Charley Patton (the Masked Marvel) and Others

Screamin' and Hollerin' the Blues

Revenant - sampler for forthcoming 7 CD box-set

Before I start, I must, unlike so many of our elected representatives, declare an interest.  Charley Patton is generally regarded as the father of Delta blues, the fount from which sprung the likes of Son House, long time associate of Patton, Robert Johnson, Tommy McClellan, and the young Muddy Waters.  To me, and the late John Fahey, founder of Revenant Records, he is more... he is the King of the Delta.  What sets Patton apart from the rest is the quality and variety of his material.  The subject matter encompasses not just the usual songs of woman trouble but songs about natural disasters (High Water Everywhere, Devil Sent the Rain), the difficulties of a small scale agrarian economy (Mississippi Boweavil Blues, Pea Vine Blues) and the injustices inherent in a basically racist society (Joe Kirby).  As well as blues, Patton's repertoire includes ballads (Frankie and Albert), minstrel songs (Love My Stuff) and spirituals (Lord I'm Discouraged, I Shall Not Be Moved).  Charley Patton uses the blues as a vehicle for documenting his own intensely personal experiences.  He seems to live the songs he is singing.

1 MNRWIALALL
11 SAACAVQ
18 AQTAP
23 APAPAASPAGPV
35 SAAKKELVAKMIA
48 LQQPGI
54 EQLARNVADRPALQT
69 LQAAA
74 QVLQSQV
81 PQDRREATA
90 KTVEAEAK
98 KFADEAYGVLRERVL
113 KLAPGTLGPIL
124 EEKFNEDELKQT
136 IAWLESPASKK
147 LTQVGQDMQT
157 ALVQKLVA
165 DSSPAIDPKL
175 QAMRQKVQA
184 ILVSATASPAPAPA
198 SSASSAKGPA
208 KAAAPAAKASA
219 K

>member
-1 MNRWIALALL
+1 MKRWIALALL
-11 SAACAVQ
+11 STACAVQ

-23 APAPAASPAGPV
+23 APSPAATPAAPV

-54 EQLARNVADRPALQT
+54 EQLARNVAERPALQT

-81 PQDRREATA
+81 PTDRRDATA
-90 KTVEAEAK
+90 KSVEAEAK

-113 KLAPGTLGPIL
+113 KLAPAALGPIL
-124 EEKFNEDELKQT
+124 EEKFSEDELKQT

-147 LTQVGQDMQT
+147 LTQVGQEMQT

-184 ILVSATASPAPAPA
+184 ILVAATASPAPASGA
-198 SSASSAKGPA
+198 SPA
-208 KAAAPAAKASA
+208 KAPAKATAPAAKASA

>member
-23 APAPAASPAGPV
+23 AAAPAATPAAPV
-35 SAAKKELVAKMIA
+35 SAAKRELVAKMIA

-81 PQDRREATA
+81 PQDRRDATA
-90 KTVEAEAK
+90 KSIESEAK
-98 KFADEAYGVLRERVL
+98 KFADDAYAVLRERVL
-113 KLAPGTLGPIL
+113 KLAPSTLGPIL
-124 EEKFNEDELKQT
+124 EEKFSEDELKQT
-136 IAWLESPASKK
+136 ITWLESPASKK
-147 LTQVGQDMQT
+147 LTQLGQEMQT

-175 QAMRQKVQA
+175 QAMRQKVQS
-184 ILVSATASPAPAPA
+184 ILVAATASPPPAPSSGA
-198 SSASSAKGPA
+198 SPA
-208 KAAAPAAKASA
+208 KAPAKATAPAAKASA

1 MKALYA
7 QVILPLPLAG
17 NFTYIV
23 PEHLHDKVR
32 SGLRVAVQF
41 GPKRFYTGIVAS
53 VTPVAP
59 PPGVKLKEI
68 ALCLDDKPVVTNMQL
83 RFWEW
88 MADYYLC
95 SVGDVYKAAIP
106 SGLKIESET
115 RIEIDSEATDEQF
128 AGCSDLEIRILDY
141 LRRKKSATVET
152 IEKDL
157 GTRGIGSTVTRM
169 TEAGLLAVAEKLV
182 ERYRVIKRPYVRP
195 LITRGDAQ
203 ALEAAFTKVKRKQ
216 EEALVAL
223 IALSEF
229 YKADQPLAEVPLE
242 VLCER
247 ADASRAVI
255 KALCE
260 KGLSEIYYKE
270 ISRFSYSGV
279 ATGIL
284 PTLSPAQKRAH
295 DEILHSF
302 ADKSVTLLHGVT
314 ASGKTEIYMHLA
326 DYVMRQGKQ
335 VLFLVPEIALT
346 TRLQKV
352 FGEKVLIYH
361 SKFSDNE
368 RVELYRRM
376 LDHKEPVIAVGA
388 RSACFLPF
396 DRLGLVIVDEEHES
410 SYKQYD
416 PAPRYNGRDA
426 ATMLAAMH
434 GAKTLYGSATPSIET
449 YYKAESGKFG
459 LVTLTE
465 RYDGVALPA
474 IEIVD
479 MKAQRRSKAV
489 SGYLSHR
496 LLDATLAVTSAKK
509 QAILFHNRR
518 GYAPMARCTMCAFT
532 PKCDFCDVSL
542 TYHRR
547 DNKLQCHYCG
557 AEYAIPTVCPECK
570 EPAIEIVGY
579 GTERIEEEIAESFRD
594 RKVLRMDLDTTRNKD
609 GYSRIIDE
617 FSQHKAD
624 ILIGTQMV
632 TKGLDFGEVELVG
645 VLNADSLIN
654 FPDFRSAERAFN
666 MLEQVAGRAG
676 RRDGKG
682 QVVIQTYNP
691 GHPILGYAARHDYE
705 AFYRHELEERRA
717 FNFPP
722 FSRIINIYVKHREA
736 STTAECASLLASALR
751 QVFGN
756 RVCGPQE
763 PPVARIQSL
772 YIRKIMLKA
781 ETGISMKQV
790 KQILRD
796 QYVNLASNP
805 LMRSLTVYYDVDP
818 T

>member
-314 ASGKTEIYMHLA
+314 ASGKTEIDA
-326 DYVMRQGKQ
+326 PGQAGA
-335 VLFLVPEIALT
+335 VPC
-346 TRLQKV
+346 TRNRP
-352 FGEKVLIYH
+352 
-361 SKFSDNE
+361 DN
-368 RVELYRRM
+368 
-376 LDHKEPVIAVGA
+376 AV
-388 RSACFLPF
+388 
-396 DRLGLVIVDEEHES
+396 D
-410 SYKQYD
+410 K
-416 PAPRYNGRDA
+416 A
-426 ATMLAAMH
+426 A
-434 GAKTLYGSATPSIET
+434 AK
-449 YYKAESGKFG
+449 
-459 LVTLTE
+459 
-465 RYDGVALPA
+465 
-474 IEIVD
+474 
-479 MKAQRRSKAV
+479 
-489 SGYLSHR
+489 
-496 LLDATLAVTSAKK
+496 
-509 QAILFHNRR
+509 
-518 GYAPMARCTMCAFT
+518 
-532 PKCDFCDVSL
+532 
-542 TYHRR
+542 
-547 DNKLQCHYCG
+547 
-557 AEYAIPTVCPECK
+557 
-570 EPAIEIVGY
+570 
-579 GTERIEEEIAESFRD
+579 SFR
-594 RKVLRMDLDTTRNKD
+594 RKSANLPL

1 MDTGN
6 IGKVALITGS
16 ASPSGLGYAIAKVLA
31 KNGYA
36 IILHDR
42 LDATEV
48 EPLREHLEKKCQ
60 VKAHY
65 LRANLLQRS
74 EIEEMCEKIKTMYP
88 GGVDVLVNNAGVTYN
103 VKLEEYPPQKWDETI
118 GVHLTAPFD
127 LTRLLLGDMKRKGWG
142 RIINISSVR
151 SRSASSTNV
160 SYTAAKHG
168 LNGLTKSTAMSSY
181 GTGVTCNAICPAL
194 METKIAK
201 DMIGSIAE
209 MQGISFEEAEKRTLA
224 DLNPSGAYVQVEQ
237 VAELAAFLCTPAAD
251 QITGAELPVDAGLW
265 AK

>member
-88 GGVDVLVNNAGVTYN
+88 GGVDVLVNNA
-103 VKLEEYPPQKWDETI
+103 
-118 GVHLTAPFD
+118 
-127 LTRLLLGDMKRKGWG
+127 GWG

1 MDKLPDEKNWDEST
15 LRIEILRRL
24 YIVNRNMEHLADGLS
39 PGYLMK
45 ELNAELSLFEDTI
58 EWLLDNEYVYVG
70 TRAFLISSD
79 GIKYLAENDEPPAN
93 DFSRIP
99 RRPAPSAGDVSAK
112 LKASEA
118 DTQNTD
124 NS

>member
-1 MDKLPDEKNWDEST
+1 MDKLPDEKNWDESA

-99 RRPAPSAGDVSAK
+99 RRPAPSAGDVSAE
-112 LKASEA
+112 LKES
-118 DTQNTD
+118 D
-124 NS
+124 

Charley Patton was born, probably in 1891, in Hind County in Central Mississippi of mixed black, white and native American stock.  By the turn of the century he was living on Dockery's plantation in the Delta and would surely have witnessed, and even taken part in, the early development of what we now know as the blues.  From about 1914 onwards he was earning his living as a professional musician so his style was fully developed by the time he made his first recordings in 1929.  He recorded on just the three occasions, twice in 1929, and once shortly before his death in 1934.